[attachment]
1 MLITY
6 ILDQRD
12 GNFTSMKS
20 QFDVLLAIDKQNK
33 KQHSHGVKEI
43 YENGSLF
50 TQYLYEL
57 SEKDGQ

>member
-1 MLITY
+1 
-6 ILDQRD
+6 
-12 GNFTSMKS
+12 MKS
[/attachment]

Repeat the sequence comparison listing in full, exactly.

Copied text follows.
1 MLITY
6 ILDQRD
12 GNFTSMKS
20 QFDVLLAIDKQNK
33 KQHSHGVKEI
43 YENGSLF
50 TQYLYEL
57 SEKDGQ

>member
-1 MLITY
+1 
-6 ILDQRD
+6 
-12 GNFTSMKS
+12 MKS